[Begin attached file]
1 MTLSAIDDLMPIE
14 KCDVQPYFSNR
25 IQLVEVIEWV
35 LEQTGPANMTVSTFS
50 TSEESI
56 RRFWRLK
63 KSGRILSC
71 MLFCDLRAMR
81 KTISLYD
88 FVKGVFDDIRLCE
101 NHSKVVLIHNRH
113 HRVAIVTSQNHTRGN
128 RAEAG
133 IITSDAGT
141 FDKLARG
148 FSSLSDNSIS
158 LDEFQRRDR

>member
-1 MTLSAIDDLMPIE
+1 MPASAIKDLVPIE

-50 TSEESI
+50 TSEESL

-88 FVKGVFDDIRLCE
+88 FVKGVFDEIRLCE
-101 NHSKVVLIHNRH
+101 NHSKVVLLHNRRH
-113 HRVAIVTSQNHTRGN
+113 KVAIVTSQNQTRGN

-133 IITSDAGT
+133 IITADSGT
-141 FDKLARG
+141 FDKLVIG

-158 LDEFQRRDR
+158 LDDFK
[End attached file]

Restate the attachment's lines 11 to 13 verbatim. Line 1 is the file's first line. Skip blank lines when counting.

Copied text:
101 NHSKVVLIHNRH
113 HRVAIVTSQNHTRGN
128 RAEAG